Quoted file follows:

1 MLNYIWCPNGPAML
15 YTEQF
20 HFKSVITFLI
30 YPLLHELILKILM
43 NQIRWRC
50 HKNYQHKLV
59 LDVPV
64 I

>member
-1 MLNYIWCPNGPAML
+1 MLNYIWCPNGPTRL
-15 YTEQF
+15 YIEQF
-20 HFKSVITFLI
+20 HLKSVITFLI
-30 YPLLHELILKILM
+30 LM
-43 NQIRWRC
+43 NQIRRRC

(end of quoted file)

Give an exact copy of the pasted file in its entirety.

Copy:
1 MLNYIWCPNGPAML
15 YTEQF
20 HFKSVITFLI
30 YPLLHELILKILM
43 NQIRWRC
50 HKNYQHKLV
59 LDVPV
64 I

>member
-1 MLNYIWCPNGPAML
+1 MLNYIWCPNGPTRL
-15 YTEQF
+15 YIEQF
-20 HFKSVITFLI
+20 HLKSVITFLI
-30 YPLLHELILKILM
+30 LM
-43 NQIRWRC
+43 NQIRRRC